« EelmineJätka »
“ periods? and when those principles and powers, 66 which at first cemented and put them toge" ther, have performed their several Revolu“ tions, they fall tack.”—
" Where is Troy, and Nycenæ, and Thebes, and “ Delos, and Persepolis, and Agrigentum ? " What is become of Nineveh and Babylon, of " Cyzicum, and Mitylene? The fairest towns " that ever the sun rose upon, are now no more: “ the names only are left, and those [for many 66 of them are wrong spelt] are falling them6 selves by piece-meals to decay, and in length “ of time will be forgotten, and involved with
every thing in a perpetual night : the world 16 itself-must must come to an end.
“ Returning out of Asia, when I failed from “ Ægina towards Megara, I began to view the “ country round about, £gina was behind me, “ Negara was before, Pyræus on the right hand, 4 Corinth on the left.-What flourishing
towns now proftrate upon the earth! Alas ! “ alas ! said I to myself, that man should disturb 66 his soul for the loss of a child, when so much as this lies awfully buried in his presence.
« Remember, “ Remember, said I to myself again-remem16 ber thou art a man.”.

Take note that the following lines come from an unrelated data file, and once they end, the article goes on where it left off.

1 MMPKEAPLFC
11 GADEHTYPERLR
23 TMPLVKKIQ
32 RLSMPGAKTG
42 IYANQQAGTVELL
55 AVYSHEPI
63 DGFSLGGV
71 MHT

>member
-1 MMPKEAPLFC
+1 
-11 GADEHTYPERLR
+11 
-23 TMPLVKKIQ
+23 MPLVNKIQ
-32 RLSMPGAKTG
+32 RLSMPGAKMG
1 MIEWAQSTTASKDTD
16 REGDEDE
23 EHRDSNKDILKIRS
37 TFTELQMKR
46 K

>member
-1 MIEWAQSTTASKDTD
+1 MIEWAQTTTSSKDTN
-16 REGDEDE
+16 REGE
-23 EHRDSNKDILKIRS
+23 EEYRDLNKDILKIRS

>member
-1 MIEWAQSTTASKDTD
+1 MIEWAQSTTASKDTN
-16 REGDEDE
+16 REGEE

“ My son is dead !—so much the better ;“ 'tis a shame in such a tempest to have but one 16 anchor."
“ But he is gone for ever from us !-be it so. “ He is got from under the hands of his bar" ber before he was bald-he is but risen from
a feast before he was surfeited from a banquet before he had got drunken.”
" The Thracians wept when a child was « born—and feasted and made merry when a
man went out of the world; and with reason. “ Death opens the gate of fame, and shuts the
gate of envy after it,-it unlooses the chain “ of the captive, and puts the bondsman's talk " into another man's hands."
“ Shew me the man, who knows what life is, 16 who dreads it, and I'll shew thee a prisoner “ who dreads his liberty.”
Just Published for the Improvement of Youth of
both Sexes, in two Parts, the fourth Edition, with the Head of the Author, Price 4s. 6d. Gewed.
And arranged in Alphabetical Order, after the
Manner of the Duke de la Roche-Foucault's
“ We frequently fall into error and folly, not because
“ the true principles of action are not known, but " because for a time they are not rem red : he
may therefore be justly numbered among the bene“ factors of mankind, who CONTRACTS THE GREAT
RULES OF LIFE INTO SHORT SENTENCES, that may « be easily impressed on the memory, and taught by “ frequent recollection to recur habitually to the mind.”